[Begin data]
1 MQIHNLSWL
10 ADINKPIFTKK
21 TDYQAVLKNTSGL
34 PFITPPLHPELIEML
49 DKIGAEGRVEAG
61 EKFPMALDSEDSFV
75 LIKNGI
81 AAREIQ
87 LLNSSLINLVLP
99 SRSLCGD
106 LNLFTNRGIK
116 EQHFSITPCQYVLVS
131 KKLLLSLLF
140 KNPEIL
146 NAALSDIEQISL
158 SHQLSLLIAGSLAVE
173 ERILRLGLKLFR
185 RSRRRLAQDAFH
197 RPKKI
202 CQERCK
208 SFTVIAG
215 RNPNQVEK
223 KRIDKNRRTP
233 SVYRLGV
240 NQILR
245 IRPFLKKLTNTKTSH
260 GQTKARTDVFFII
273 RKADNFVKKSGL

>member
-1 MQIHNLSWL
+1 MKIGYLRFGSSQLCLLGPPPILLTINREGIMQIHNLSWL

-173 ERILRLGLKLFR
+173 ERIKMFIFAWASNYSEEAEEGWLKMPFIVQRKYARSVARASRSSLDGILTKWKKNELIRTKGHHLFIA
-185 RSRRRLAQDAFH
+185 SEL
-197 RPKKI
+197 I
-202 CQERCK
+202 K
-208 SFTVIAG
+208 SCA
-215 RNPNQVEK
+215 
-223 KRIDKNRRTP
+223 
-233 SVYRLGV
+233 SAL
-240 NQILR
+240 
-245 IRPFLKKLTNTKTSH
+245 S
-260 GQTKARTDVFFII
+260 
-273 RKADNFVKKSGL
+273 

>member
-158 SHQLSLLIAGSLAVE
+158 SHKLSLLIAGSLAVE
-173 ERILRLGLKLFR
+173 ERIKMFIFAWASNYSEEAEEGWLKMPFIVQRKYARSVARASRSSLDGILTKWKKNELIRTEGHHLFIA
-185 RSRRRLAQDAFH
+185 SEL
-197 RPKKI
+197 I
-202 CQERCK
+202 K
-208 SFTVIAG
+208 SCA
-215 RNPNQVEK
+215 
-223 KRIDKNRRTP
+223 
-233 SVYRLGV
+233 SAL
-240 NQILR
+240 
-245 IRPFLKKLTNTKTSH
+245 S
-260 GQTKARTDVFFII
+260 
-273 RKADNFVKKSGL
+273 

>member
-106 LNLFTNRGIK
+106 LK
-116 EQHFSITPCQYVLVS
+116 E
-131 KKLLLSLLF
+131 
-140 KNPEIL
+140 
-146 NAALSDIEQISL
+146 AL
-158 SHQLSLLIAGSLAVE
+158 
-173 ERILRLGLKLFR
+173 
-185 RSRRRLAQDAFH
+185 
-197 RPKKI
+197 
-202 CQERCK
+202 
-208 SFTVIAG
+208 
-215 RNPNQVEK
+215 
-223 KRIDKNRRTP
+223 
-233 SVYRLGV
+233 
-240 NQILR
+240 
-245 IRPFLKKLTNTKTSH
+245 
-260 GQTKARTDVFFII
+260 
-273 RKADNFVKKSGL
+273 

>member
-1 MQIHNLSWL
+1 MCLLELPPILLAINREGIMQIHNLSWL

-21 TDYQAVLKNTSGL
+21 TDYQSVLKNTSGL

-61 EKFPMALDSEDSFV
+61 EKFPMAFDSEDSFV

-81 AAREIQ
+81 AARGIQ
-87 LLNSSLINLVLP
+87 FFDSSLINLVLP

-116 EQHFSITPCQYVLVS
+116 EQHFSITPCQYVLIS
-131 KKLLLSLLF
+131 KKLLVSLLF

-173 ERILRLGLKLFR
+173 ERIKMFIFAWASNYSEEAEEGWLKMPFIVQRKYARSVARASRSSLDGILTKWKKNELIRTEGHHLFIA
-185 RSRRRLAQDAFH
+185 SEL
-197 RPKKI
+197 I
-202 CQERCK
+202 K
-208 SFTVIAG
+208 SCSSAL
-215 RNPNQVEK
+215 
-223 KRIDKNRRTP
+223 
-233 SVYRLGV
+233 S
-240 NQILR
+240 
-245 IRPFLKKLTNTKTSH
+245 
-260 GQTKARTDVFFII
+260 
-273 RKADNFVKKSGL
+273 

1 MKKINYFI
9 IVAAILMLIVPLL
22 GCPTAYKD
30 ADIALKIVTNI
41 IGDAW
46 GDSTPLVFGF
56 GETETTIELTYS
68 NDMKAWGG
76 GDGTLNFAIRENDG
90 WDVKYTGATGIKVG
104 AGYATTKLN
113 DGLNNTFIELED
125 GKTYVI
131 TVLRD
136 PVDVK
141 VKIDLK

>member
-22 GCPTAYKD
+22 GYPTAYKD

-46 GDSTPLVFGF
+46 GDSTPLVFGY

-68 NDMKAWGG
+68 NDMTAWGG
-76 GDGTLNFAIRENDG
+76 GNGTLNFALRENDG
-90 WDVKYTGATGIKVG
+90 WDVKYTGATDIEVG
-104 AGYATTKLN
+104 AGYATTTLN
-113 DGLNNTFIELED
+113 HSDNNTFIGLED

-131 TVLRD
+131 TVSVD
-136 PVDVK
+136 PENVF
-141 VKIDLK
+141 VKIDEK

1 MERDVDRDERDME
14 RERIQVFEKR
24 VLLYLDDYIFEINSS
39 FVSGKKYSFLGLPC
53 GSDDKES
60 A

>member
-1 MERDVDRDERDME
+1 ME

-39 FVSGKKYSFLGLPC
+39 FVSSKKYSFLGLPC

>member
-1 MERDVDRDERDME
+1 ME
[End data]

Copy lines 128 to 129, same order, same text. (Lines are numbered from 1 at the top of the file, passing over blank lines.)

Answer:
+81 AARGIQ
-87 LLNSSLINLVLP